Ques. 707.-What are the basic principles governing the action of steam turbines?

Ans.-There are wo fundamental principles upon which all steam turbines operate, viz., reaction and impulse. In some types of turbines the reaction principle alone is utilized, and in others the impulse, while in still others, and probably the most successful ones, both principles are combined.

Ques. 708.-In what general direction does the steam flow when used in a turbine?

Ans.--Parallel with the shaft or rotor, and also in a screw-like direction around it. This definition does not apply, however, to turbines of the purely impulse type, like the De Laval, for instance.

Ques. 709.-What causes the rotor to revolve?

Ans.—The action of the steam, coming, as it does, with tremendous velocity and great force against the small buckets or vanes with which the rotor is fitted, causes it to revolve, and as there is a continuous current of steam passing into the cylinder, the motion is continu


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Ques. 710.—What law of turbo-mechanics governs the relation of bucket-speed, and fluid or steam speed?

Ans.-For purely impulse-wheels, bucket-speed equals one-half of jet-speed. For reaction wheels, bucket-speed equals jet-speed.

Ques. 711.—With what velocity would steam of 100 pounds pressure discharge into a vacuum of 28 inches?

Ans.—The theoretical velocity would be 3,860 feet per second.

Ques. 712.-What amount of energy would a cubic foot of steam under 100 pounds pressure exert if allowed to discharge into a vacuum of 28 inches?

Ans.--59,900 foot pounds.

Ques. 713.-Does the steam impinge against the first rows or sections of buckets at full pressure?

Ans. In turbines of the Parsons type, the initial pressure of the steam is practically boiler-pressure, but it gradually falls as it I us on through the cylinder, which becomes larger in diameter as the exhaust end is approached. In other types of turbines, the steam is admitted to and directed against the blades or buckets, through expanding nozzles, and by the time it strikes the first stage, or section of moving vanes, the pressure has fallen to one-third or less of the original boiler-pressure, but the velocity is very great.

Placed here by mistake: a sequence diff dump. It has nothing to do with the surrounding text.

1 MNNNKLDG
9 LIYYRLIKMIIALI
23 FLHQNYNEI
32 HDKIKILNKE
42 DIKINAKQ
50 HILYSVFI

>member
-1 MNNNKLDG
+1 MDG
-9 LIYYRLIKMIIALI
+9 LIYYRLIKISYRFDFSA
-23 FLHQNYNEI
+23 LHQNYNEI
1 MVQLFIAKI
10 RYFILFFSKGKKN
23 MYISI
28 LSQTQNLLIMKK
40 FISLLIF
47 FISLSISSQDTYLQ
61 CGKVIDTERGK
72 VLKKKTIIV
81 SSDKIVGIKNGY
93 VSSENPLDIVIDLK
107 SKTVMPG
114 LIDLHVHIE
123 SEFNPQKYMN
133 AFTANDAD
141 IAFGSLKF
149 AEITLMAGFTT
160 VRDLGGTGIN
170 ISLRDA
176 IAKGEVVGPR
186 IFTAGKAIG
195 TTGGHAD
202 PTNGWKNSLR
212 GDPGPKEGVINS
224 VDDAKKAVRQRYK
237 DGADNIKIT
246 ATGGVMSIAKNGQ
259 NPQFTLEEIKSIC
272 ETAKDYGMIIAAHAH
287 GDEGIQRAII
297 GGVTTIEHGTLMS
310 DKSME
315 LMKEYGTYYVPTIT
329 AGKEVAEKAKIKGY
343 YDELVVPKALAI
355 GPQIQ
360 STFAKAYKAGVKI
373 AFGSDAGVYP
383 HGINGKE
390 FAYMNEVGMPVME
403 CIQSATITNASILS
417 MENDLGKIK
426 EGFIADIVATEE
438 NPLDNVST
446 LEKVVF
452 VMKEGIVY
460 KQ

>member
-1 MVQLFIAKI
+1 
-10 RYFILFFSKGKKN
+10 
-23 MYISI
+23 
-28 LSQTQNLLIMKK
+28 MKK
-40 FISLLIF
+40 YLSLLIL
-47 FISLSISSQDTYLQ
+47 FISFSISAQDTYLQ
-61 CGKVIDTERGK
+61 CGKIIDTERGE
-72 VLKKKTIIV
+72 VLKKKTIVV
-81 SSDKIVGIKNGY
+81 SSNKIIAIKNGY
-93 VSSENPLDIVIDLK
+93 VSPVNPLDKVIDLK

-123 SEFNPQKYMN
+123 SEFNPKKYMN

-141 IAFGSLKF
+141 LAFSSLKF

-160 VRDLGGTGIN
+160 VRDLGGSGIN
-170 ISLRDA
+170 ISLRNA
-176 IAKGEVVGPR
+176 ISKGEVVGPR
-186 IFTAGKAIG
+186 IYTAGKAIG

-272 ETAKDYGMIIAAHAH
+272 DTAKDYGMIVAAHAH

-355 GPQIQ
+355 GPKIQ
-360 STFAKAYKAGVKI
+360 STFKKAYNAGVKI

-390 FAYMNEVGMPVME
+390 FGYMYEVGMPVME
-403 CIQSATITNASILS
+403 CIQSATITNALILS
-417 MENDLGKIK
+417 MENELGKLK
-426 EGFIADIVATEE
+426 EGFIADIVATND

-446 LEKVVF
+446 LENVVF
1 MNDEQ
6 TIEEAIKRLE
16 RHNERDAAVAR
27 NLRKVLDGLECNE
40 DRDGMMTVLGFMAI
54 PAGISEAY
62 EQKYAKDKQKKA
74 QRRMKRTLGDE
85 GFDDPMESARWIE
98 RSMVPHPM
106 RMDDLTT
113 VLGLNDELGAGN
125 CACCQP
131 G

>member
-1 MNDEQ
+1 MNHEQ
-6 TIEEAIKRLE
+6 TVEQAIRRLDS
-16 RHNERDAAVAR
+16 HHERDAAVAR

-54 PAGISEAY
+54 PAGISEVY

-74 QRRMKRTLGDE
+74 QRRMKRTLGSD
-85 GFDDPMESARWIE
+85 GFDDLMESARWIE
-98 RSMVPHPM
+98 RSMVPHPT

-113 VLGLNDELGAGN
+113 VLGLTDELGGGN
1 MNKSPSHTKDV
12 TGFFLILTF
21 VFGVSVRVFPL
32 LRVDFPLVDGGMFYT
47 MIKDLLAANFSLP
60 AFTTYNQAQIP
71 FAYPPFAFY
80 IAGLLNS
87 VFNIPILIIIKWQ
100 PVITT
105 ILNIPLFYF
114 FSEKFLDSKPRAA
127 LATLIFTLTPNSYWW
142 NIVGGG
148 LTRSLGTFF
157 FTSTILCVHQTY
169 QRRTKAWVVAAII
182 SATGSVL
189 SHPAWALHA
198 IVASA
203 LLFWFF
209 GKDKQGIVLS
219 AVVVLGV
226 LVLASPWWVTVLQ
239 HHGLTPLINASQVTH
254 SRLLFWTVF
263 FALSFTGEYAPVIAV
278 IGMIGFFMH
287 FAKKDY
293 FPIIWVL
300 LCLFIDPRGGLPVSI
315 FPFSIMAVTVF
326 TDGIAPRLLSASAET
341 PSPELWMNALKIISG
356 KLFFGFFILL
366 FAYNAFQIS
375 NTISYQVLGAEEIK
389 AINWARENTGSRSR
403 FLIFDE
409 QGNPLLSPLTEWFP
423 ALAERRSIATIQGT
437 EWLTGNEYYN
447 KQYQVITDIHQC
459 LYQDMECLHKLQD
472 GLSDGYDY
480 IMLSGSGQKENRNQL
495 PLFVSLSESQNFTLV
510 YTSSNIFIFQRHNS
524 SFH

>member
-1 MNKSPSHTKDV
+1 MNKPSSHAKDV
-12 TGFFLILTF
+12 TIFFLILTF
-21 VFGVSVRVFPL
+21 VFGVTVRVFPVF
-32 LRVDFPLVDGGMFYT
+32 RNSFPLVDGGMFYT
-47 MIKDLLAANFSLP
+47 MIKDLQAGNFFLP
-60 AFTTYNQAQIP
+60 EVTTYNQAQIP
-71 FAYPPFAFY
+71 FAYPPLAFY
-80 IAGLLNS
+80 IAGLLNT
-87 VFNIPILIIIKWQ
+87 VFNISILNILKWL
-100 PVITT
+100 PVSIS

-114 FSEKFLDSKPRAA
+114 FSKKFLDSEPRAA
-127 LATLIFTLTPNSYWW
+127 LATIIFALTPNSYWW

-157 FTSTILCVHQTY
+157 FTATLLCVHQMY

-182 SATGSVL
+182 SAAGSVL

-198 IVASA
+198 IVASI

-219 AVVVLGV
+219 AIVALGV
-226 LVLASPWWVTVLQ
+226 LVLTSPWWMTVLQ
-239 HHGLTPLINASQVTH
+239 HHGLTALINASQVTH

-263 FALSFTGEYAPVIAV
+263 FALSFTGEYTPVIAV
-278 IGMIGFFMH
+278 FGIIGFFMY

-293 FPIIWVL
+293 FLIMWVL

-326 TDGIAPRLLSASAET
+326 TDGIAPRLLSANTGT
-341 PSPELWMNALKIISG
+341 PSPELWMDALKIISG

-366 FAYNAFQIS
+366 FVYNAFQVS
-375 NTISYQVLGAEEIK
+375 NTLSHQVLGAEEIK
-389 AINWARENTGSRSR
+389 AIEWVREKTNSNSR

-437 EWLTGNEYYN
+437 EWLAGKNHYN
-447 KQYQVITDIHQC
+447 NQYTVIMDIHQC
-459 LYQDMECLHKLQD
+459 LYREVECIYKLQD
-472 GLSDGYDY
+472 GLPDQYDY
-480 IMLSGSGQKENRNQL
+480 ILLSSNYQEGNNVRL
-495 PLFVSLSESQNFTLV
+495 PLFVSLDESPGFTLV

Ques. 714.-In what particular respect does the steam turbine appear to possess an advantage over the reciprocating engine, in the use of steam?

Ans.-The turbine, if designed along correct lines, is capable of utilizing in the highest degree one of the most valuable properties of steam, viz., velocity.

Ques. 715.-Give an example of the great increase in the amount of work performed by an agent when velocity is one of the factors made use of.

Ans.-Suppose that a man is standing within arm's

length of a heavy plate-glass window and that he holds in his hand an iron ball weighing 10 pounds. Suppose the man should place the ball against the glass and press the same there with all the energy he is capable of exerting. He would make very little, if any, impression upon the glass. But suppose that he should walk away from the window a distance of 20 feet, and then exert the same amount of energy in throwing the ball against the glass, a different result would ensue. The velocity with which the ball would impinge against the surface of the glass would no doubt ruin the window. Now, notwithstanding the fact that weight, energy, and time involved were exactly the same in both insla..ces, yet a much larger amount of work was performed in the latter case, owing to the added force imparted to the ball by the velocity with which it impinged against the glass.

Ques. 716.-Describe the construction and action of the De Laval steam turbine.

Ans.—The De Laval steam turbine is termed by its builders a high-speed rotary steam-engine. It has but a single wheel, fitted with vanes or buckets of such curvature as has been found to be best adapted for receiving the impulse of the steam-jet. There are no stationary or guide-blades, the angular position of the nozzles giving direction to the jet. The nozzles are placed at an angle of 20 degrees to the plane of motion of the buckets. The heat energy in the steam is practically devoted to the production of velocity in the expanding or divergent nozzle, and the velocity thus attained by the issuing jet of steam is about 4,000 feet per second. To attain the

maximum of efficiency, the buckets attached to the periphery of the wheel against which this jet impinges should have a speed of about 1,900 feet per second, but, owing to the difficulty of producing a material for the wheel strong enough to withstand the strains induced by



such a high speed, it has been found necessary to limit the peripheral speed to 1,200 or 1,300 feet per second.

Ques. 717.—Describe the action of the steam in its passage through the De Laval diverging nozzle.

Ans. It is well known that in a correctly designed nozzle the adiabatic expansion of the steam from max

imum to minimum pressure will convert the entire static energy of the steam into kinetic. Theoretically this is what occurs in the De Laval nozzle. The expanding steam acquires great velocity, and the energy of the jet of steam

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issuing from the nozzle is equal to the amount of energy that would be developed if an equal volume of steam were allowed to adiabatically expand behind the piston of a reciprocating engine, a condition, however, which for obvious reasons has never yet been attained in practice

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